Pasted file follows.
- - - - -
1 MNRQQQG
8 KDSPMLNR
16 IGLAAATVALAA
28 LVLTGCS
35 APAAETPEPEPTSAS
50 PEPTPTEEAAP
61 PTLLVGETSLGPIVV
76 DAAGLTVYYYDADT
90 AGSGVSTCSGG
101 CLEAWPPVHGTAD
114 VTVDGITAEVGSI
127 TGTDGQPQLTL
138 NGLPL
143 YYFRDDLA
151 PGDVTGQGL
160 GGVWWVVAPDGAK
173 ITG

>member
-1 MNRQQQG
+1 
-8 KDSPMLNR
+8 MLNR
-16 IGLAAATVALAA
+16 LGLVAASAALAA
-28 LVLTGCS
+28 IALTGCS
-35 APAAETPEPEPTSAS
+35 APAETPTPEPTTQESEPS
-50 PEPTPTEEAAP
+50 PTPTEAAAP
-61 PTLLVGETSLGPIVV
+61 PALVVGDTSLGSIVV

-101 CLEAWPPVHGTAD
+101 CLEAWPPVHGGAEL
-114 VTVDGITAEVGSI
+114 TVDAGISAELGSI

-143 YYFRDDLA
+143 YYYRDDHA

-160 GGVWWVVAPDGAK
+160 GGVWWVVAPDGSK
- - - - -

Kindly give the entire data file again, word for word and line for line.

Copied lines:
1 MNRQQQG
8 KDSPMLNR
16 IGLAAATVALAA
28 LVLTGCS
35 APAAETPEPEPTSAS
50 PEPTPTEEAAP
61 PTLLVGETSLGPIVV
76 DAAGLTVYYYDADT
90 AGSGVSTCSGG
101 CLEAWPPVHGTAD
114 VTVDGITAEVGSI
127 TGTDGQPQLTL
138 NGLPL
143 YYFRDDLA
151 PGDVTGQGL
160 GGVWWVVAPDGAK
173 ITG

>member
-1 MNRQQQG
+1 
-8 KDSPMLNR
+8 MLNR
-16 IGLAAATVALAA
+16 LGLVAASAALAA
-28 LVLTGCS
+28 IALTGCS
-35 APAAETPEPEPTSAS
+35 APAETPTPEPTTQESEPS
-50 PEPTPTEEAAP
+50 PTPTEAAAP
-61 PTLLVGETSLGPIVV
+61 PALVVGDTSLGSIVV

-101 CLEAWPPVHGTAD
+101 CLEAWPPVHGGAEL
-114 VTVDGITAEVGSI
+114 TVDAGISAELGSI

-143 YYFRDDLA
+143 YYYRDDHA

-160 GGVWWVVAPDGAK
+160 GGVWWVVAPDGSK